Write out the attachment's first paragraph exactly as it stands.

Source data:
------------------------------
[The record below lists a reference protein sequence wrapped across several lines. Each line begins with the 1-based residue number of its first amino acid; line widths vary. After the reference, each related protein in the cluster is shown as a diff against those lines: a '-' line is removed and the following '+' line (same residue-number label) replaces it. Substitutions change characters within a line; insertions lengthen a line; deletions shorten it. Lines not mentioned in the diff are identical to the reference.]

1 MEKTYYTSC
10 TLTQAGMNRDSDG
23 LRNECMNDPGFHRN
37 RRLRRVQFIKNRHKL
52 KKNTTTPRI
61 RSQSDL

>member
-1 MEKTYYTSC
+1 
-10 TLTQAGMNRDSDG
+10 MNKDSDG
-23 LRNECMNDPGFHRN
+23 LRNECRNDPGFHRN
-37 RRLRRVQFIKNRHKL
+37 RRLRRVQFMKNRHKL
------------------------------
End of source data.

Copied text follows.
[The record below lists a reference protein sequence wrapped across several lines. Each line begins with the 1-based residue number of its first amino acid; line widths vary. After the reference, each related protein in the cluster is shown as a diff against those lines: a '-' line is removed and the following '+' line (same residue-number label) replaces it. Substitutions change characters within a line; insertions lengthen a line; deletions shorten it. Lines not mentioned in the diff are identical to the reference.]